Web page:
Like it or not, whilst the Greens & indies decided they’d support Gillard, they did not decide who would be government. That decision is something made by the majority of the House of Representatives, of which the persons you contend made the decision only make up 3%. That’s reality. A reality you acknowledge when you admit Labor & Liberal MP’s could have jumped ship should they have wanted to. That they did not want to doesn’t make their choice in who to support any less of a decision, just more predictable.

  8. Aliar Jones

    [Hmmm blaming the MSM…how Andrew Boltesqe of you!]

    I must have missed something, did he start using facts to base his opinions on?

  9. Jeremy Sear

    And it’s REALITY that Greens voters overwhelmingly preferred a Labor PM to a Liberal PM if that was the choice remaining.

    Point is that whilst it might be obvious and we all know that Labor MPs are going to vote for a Labor PM, it’s still their choice to do so. And it’s their constituents’ choice to elect* them knowing that.

    The point is that all 76 people who voted to return Gillard as PM are equally responsible for their choice. It is a lie to suggest that it’s just the independents and Greens who made that decision. The Labor MPS might have made their decision to support Gillard earlier than the independents and Greens (well, the independents: the Greens always said they’d support Gillard over Abbott, same as a Labor MP) – but they had the same votes, and the decision was theirs just as much. In fact, they had more choice, because they got to pick which Labor MP was PM. The Greens and independents just had a choice between Gillard and Abbott.

    *Well, “elect”. The real lack of democracy in our system is single-member electorates that mean that over 53% of Australians are “represented” by an MP for whom they didn’t vote. Over two-thirds of MPs are in parliament with fewer than half of their constituents voting for them directly. But neither big party will support reform to this system with multi-member electorates because they benefit from the status quo: single-member electorate system redirects smaller party votes to the big parties. That’s how 1.5 million Australians can vote Green and get one single MP in the House of Reps rather than the 17 their votes would justify.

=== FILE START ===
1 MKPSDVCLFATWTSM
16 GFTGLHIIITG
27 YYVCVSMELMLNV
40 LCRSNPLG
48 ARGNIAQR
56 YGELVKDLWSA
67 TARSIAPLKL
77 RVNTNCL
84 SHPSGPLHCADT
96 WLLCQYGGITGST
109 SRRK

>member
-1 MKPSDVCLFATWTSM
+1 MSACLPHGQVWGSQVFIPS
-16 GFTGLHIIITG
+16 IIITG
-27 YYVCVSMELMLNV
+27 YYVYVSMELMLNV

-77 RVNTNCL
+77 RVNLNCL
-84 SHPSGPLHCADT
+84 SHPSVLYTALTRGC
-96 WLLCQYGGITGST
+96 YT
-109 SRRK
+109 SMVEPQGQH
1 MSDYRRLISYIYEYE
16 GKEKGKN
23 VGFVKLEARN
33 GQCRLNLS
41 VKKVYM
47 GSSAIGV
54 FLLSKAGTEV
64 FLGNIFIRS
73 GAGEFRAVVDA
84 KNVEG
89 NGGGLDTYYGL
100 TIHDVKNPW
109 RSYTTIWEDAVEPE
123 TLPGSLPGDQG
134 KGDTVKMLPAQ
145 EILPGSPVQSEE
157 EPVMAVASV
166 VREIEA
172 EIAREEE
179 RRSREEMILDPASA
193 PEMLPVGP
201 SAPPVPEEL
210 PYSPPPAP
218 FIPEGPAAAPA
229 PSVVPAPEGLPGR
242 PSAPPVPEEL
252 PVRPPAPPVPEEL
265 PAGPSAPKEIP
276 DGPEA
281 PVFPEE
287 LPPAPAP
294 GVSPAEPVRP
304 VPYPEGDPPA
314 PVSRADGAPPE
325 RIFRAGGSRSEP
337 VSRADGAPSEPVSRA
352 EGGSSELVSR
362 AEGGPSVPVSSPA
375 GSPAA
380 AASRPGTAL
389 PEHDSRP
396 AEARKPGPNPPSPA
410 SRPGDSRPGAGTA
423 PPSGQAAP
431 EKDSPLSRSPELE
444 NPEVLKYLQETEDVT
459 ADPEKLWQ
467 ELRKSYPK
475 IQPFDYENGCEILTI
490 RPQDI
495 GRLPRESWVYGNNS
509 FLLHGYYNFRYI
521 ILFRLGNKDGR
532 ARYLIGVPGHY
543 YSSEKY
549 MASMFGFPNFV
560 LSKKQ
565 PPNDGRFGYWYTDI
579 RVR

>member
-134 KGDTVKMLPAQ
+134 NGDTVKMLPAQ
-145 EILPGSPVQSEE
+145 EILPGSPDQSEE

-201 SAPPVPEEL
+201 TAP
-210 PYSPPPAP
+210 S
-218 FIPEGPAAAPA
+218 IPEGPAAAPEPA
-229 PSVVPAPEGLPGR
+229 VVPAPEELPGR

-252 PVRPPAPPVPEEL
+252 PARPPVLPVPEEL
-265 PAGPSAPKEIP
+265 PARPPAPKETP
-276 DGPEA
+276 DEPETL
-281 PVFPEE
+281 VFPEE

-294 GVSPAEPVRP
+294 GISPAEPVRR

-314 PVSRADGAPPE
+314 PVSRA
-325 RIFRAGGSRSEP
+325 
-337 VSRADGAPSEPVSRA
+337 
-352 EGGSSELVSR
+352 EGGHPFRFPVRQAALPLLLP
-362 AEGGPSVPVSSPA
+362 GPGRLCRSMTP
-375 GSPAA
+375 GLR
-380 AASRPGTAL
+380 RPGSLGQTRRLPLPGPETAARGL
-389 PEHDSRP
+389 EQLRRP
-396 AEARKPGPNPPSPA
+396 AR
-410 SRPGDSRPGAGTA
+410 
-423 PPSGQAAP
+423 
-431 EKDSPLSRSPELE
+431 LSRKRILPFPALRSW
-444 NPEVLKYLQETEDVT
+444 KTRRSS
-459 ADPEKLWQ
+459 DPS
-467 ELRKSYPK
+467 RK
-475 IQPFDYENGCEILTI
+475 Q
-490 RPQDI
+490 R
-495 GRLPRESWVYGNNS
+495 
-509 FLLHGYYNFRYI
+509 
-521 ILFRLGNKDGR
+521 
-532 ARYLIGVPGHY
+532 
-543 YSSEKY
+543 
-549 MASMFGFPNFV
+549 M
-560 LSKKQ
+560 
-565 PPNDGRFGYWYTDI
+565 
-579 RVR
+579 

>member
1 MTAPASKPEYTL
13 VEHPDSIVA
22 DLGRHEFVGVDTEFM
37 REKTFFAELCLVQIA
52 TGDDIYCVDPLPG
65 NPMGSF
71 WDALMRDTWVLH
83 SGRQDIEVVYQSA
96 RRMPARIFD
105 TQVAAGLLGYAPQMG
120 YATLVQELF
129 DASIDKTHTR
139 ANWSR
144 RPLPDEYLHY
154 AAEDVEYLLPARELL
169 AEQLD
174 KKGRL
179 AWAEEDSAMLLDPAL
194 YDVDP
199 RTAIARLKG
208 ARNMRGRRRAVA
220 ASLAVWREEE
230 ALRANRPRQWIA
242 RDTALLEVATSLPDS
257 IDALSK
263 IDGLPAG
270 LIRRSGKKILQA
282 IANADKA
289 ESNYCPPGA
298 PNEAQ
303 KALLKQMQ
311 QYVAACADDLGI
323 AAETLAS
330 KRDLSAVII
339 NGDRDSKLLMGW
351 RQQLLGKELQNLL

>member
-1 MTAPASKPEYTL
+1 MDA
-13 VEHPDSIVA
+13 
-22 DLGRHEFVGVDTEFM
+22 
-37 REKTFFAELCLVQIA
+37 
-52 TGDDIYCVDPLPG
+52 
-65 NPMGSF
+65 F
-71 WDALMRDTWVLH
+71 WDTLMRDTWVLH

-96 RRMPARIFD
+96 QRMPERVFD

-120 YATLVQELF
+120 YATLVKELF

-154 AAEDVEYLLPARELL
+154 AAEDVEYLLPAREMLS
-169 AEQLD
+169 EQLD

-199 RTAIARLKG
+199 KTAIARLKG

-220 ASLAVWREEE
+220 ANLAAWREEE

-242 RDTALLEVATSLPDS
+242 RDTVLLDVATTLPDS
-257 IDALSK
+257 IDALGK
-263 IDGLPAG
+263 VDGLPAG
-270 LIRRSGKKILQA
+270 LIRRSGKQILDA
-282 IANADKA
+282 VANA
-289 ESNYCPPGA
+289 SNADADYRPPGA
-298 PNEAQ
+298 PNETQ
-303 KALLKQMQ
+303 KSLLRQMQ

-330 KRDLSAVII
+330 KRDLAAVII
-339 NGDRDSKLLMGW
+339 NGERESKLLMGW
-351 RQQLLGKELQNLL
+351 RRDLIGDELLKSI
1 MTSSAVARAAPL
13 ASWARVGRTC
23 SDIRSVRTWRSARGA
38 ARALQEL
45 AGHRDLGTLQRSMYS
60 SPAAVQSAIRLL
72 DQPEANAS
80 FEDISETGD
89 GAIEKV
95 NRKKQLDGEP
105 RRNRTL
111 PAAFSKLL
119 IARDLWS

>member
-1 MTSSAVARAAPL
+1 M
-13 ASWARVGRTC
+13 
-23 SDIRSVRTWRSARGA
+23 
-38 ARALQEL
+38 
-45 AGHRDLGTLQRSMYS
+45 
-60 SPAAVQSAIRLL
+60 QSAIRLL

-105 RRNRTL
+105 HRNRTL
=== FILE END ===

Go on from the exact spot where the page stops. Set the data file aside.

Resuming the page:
10. Undecided

    @ Confessions/B.Tolputt

    No REALITY, is obsessed with our two party platform. We have essentially a two party system in Australia with some minor players. That is how our political system, for better or for worse has developed. Now in the future this may change, but for now the reality was that either Julia Gillard or Tony Abbott was going to be our next PM at the last General election.

    I don’t recall Anonthy Green saying, when it became apparent that the Greens were going to win their first ever lower-house seat at a general election, ‘And the Greens have won their first ever lower-house seat at a general election assuming Adam Band doesn’t jump ship to another party the second counting has finished’. Of course I don’t recall hearing that because that would be stupid! Just like I didn’t hear speculation that the 72 Labor party MP’s were going to support anyone but Gillard, because that would be stupid. Did we see Gillard chasing coalition MP’s? (other than Tony Crook whose WA Nationals are under no formal coalition agreement with the Libs), No. Did we see Abbott chasing Labor MPs? No. MP’s certainly can and have jumped ship in the past, but not like a week after a general election!

    So when we leave planet ‘Well technically….’ that you guys seem to be living on and enter planet ‘Reality’ that the media and general public opinion seems to be living on in this case, you should realise that the Labor MP’s votes were LOCKED with Gillard and the Liberal MP’s votes were LOCKED with Abbott. Since neither side had enough locked votes to form government on their own, it was up to the cross benchers to break that deadlock either through some lose coalition, or by refusing to support either party which would inevitably send us back to the polls. Abbott knew this which is why he courted the cross-benchers so hard. Gillard knew this which is why she courted the cross-benchers so hard. The Media knew this which is why they followed every second of the courting taking place. The only people who don’t know this seem to inhabit this forum. How sad for them.

    @Aliar Jones

    Hmmm blaming the MSM…how Andrew Boltesqe of you!

  11. Fran Barlow